Joely Christian-Macfarlane weathers eye opening first season and looks to future success

Joely Christian-Macfarlane weathers eye opening first season looks to future success


She readily admits it.

“I’m a sucker for challenges,” says Joely Christian-Macfarlane.

Boy, did she come to the right place.

There is probably no other school in the land where the challenge of establishing a successful athletic program is greater than Royal Military College.


“I knew the lay of the land,” said Christian-Macfarlane, coach of the Paladins women’s volleyball team who had been recruited to come to Queen’s University to turn their women’s program around eight years ago. “This was a challenge that was worth taking on.”

When she arrived at RMC in the fall, Christian-Macfarlane discovered there were similarities with coaching at a civilian university, but also some differences—and what differences they were. “The responsibilities of a student-athlete here are very complicated,” she said. “I have a new appreciation for what ‘a hard-working student athlete’ means.

Coming from Queen’s, Christian-Macfarlane is used to working with athletes who have high academic demands, but she said it’s nothing like the military college. “(At Queen’s), once you’re out of the classroom, you’re OK,” she said. “Once you’re out of the gym, you’re OK.

“Here, there’s a sense of responsibility that goes beyond the classroom, with parades and being a part of different leadership roles within the college. There’s so much more that our student-athletes are responsible for.

“It was mind boggling for me just how much the student-athletes here truly take on, outside of sports and academics.”

As a coach, that takes some getting used to.

“The biggest adaptation was recognizing the priorities,” Christian-Macfarlane said, and for her that meant throwing out the notion that sport might be the most important thing for her athletes.

“As much as I’d like to say it’s academics above all, often, as a coach, it’s sport,” she said. “Here, sports really couldn’t be above all else. I (had to learn) how to take that, and give the girls the opportunity to excel in their sport, but still excel as a cadet.

She explained.

“Individual training time was a big thing at Queen’s. Different times of the day I would spend time with different athletes. That doesn’t exist here, because they’re scheduled from 8:30 in the morning until practice starts at 4:30. Those opportunities just don’t exist, unless you’re fortunate to have a kid who’s bilingual already. If they’re bilingual, that’s great. They have that one block of time. If not, they have that one extra class every day.

“There were nights where some of the girls couldn’t come because they had different responsibilities with their wing or squadron, so I had to say, ‘OK I won’t see you.’ It’s very different.”

Just because it’s different, Christian-Macfarlane said, does not makes it a bad thing. “The opportunity here is to take all those things and turn it into a successful program. It’s figuring out how to do that.

“The things that they’re being taught as cadets can translate into high performance athletics, if allowed. Right now I don’t think we have found a way to balance it in a way that allows them to be as successful on the field of play as we’d like them to be.”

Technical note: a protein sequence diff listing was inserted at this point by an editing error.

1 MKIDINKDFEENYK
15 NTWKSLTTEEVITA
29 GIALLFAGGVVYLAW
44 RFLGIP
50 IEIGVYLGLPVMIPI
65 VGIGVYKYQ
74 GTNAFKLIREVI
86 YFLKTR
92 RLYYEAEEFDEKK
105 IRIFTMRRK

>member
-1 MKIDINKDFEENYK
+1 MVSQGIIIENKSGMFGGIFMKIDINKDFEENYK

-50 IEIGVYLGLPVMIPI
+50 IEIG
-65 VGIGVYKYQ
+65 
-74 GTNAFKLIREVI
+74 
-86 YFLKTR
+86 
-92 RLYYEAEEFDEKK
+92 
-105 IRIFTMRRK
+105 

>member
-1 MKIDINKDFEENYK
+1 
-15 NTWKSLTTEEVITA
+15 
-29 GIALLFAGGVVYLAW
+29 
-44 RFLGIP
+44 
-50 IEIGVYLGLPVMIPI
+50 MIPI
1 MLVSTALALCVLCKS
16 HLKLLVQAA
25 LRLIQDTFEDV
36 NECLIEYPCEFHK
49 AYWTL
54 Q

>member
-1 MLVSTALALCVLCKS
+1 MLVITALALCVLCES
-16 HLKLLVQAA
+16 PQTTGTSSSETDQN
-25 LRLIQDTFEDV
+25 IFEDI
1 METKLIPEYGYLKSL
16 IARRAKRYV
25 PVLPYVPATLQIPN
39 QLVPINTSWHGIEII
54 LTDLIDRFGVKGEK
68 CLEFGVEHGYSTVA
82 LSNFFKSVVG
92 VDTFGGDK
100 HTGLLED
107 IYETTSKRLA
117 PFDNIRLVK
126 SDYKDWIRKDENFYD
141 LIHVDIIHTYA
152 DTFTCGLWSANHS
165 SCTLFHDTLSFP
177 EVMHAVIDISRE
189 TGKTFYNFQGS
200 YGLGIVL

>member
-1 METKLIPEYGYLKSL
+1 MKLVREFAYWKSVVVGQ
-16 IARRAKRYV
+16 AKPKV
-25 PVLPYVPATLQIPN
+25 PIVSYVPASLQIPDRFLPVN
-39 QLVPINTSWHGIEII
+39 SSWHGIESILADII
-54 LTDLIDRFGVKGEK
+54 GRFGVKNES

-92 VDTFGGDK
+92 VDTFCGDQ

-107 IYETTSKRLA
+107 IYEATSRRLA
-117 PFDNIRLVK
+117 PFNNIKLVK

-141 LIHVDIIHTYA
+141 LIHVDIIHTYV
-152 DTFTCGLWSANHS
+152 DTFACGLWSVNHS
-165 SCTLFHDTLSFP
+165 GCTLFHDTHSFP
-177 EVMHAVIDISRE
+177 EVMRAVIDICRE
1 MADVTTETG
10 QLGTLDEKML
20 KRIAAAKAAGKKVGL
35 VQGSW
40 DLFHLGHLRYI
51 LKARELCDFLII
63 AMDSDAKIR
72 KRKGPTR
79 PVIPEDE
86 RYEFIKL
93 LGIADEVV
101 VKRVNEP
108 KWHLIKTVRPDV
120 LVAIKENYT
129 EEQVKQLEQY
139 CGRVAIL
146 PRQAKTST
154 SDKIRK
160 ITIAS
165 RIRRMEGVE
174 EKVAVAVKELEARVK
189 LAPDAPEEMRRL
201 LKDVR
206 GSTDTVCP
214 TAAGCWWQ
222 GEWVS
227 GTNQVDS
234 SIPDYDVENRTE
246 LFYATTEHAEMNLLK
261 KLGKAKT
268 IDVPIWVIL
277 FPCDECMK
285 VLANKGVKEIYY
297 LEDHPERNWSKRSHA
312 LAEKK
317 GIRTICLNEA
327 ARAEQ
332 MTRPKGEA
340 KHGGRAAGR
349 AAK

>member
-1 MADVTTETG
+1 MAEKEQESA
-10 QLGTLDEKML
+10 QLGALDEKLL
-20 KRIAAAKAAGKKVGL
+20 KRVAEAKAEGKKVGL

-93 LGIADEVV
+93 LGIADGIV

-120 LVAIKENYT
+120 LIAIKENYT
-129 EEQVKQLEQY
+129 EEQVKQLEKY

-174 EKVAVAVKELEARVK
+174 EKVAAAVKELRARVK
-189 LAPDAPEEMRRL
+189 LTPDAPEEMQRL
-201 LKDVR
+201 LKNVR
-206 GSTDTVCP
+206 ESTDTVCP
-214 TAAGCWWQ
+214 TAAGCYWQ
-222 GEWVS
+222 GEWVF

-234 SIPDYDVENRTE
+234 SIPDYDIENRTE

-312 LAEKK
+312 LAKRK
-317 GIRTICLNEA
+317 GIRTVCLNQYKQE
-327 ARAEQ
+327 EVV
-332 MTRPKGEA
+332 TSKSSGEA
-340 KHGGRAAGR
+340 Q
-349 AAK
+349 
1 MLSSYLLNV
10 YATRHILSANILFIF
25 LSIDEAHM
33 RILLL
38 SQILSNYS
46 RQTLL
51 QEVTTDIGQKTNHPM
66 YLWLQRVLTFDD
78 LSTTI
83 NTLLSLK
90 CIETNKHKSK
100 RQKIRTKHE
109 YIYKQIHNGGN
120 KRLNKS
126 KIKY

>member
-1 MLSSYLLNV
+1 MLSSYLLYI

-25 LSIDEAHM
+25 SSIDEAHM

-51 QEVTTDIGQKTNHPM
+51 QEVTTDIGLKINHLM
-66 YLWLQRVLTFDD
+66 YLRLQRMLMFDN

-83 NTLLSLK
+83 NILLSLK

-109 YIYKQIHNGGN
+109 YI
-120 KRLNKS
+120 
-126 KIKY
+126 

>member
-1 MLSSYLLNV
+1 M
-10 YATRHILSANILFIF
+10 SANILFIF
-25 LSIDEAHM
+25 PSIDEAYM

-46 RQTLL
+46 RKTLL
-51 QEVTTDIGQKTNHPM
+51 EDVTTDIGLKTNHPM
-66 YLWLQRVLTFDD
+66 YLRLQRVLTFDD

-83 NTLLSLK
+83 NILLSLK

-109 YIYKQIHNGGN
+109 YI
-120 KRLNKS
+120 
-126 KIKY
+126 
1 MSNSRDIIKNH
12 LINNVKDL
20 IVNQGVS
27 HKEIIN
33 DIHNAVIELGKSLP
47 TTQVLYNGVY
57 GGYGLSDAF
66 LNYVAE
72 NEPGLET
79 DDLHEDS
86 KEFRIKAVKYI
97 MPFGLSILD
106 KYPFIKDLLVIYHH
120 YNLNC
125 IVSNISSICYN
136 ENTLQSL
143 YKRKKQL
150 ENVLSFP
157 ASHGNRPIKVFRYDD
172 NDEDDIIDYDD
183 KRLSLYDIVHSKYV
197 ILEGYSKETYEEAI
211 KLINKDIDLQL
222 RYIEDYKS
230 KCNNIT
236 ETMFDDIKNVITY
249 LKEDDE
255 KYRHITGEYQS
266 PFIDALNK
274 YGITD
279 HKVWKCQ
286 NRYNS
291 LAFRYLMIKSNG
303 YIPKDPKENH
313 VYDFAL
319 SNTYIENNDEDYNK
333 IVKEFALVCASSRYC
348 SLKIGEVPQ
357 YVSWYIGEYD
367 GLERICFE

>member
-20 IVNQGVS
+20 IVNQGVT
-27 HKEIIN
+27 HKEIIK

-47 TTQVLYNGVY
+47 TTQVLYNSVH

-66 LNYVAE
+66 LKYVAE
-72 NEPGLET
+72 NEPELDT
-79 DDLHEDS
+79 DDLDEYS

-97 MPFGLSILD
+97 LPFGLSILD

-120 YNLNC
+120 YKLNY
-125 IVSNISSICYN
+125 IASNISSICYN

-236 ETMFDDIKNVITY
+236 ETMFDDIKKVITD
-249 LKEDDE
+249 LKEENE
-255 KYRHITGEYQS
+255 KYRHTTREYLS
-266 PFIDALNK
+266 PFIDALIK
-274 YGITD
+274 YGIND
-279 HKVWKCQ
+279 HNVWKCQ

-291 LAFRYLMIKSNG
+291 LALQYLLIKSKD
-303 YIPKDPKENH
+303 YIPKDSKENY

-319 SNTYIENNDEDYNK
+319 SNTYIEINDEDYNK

The biggest challenge in addressing that, she says, is recruiting. At a civilian university, there are two essential elements: Do we convince you to come? Do you have the requisite marks? Two affirmative answers and the next thing you know, you’re at practice.

It’s never going to be that simple at RMC, she discovered.

“People have to want to be in the Forces,” she said. “All the other elements aside, that’s the biggest part of it, but even when they want to be here, they still have to get through the applications and the interviews. There’s so many more levels of acceptance toward admission than at any other institution in the country.

“Here it’s, ‘You want to come here?’ Great. ‘Do you have the marks?’ Great. Now you have to pass the aptitude test. Great, you did. Now you have to pass the medical. The layers are a lot thicker to get to success here, so teams that are successful, you have to really respect how they’ve been able to find success, knowing the layers that exist to get there.”

Even through a conversation about the difficulties she faces, Christian-Macfarlane’s enthusiasm for the task bubbles through. Undaunted by a 2-17 season, she says she’s glad to have undertaken the job.

“You know, I believe my job as a coach is as an advocate, as a teacher, as a mentor, but also as a soft place to land,” she said. “These girls need a soft place to land sometimes. I really found my niche with this group of young women. I love being here. I really do.”

Christian-Macfarlane grew up in Toronto, playing volleyball in club programs. She played on the provincial team and joined the national junior women’s team right out of high school, and she enrolled at the University of Regina, where she was named all-Canadian. After third year, she transferred to the University of Manitoba, where she won two national bronze medals.

When injuries forced her to retire from competitive volleyball, she did social work in Vancouver, largely with special-needs children. “I’m about people,” she said, and foremost among them are her husband and daughter.

“I love it here,” she said. “I love the family environment.”